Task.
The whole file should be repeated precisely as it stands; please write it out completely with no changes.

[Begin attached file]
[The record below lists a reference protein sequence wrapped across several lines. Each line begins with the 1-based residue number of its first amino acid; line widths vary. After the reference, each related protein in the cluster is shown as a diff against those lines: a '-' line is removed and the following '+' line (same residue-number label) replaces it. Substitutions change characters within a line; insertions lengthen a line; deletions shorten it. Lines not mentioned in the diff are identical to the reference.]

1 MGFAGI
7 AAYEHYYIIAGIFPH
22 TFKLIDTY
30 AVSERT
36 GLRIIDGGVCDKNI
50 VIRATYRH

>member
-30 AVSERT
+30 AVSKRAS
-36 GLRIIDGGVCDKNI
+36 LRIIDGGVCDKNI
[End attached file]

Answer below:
[The record below lists a reference protein sequence wrapped across several lines. Each line begins with the 1-based residue number of its first amino acid; line widths vary. After the reference, each related protein in the cluster is shown as a diff against those lines: a '-' line is removed and the following '+' line (same residue-number label) replaces it. Substitutions change characters within a line; insertions lengthen a line; deletions shorten it. Lines not mentioned in the diff are identical to the reference.]

1 MGFAGI
7 AAYEHYYIIAGIFPH
22 TFKLIDTY
30 AVSERT
36 GLRIIDGGVCDKNI
50 VIRATYRH

>member
-30 AVSERT
+30 AVSKRAS
-36 GLRIIDGGVCDKNI
+36 LRIIDGGVCDKNI